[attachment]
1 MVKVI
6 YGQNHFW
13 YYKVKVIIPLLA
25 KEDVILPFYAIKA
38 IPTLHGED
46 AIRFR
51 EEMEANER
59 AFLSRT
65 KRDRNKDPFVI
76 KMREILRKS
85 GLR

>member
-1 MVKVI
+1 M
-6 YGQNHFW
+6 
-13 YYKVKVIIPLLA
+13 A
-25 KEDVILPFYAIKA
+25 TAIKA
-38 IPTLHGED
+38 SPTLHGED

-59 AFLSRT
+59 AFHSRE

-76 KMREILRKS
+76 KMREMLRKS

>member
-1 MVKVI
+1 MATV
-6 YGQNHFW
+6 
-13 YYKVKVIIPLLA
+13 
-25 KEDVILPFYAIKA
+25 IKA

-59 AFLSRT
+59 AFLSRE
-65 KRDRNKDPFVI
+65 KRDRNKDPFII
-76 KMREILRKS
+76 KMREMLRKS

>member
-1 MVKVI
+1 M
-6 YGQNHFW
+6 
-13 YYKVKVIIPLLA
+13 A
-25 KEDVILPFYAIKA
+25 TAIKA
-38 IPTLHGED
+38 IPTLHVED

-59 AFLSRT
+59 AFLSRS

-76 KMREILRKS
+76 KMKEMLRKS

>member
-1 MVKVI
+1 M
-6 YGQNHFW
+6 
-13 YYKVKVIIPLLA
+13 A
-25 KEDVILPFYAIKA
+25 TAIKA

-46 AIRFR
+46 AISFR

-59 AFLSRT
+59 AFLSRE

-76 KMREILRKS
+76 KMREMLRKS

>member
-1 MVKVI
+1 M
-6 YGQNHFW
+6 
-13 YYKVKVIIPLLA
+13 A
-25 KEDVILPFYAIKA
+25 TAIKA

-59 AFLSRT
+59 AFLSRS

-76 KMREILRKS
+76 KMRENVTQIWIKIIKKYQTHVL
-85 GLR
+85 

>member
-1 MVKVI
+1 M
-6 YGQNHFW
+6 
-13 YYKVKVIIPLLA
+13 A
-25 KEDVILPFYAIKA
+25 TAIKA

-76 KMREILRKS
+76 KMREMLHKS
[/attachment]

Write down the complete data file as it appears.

1 MVKVI
6 YGQNHFW
13 YYKVKVIIPLLA
25 KEDVILPFYAIKA
38 IPTLHGED
46 AIRFR
51 EEMEANER
59 AFLSRT
65 KRDRNKDPFVI
76 KMREILRKS
85 GLR

>member
-1 MVKVI
+1 M
-6 YGQNHFW
+6 
-13 YYKVKVIIPLLA
+13 A
-25 KEDVILPFYAIKA
+25 TAIKA
-38 IPTLHGED
+38 SPTLHGED

-59 AFLSRT
+59 AFHSRE

-76 KMREILRKS
+76 KMREMLRKS

>member
-1 MVKVI
+1 MATV
-6 YGQNHFW
+6 
-13 YYKVKVIIPLLA
+13 
-25 KEDVILPFYAIKA
+25 IKA

-59 AFLSRT
+59 AFLSRE
-65 KRDRNKDPFVI
+65 KRDRNKDPFII
-76 KMREILRKS
+76 KMREMLRKS

>member
-1 MVKVI
+1 M
-6 YGQNHFW
+6 
-13 YYKVKVIIPLLA
+13 A
-25 KEDVILPFYAIKA
+25 TAIKA
-38 IPTLHGED
+38 IPTLHVED

-59 AFLSRT
+59 AFLSRS

-76 KMREILRKS
+76 KMKEMLRKS

>member
-1 MVKVI
+1 M
-6 YGQNHFW
+6 
-13 YYKVKVIIPLLA
+13 A
-25 KEDVILPFYAIKA
+25 TAIKA

-46 AIRFR
+46 AISFR

-59 AFLSRT
+59 AFLSRE

-76 KMREILRKS
+76 KMREMLRKS

>member
-1 MVKVI
+1 M
-6 YGQNHFW
+6 
-13 YYKVKVIIPLLA
+13 A
-25 KEDVILPFYAIKA
+25 TAIKA

-59 AFLSRT
+59 AFLSRS

-76 KMREILRKS
+76 KMRENVTQIWIKIIKKYQTHVL
-85 GLR
+85 

>member
-1 MVKVI
+1 M
-6 YGQNHFW
+6 
-13 YYKVKVIIPLLA
+13 A
-25 KEDVILPFYAIKA
+25 TAIKA

-76 KMREILRKS
+76 KMREMLHKS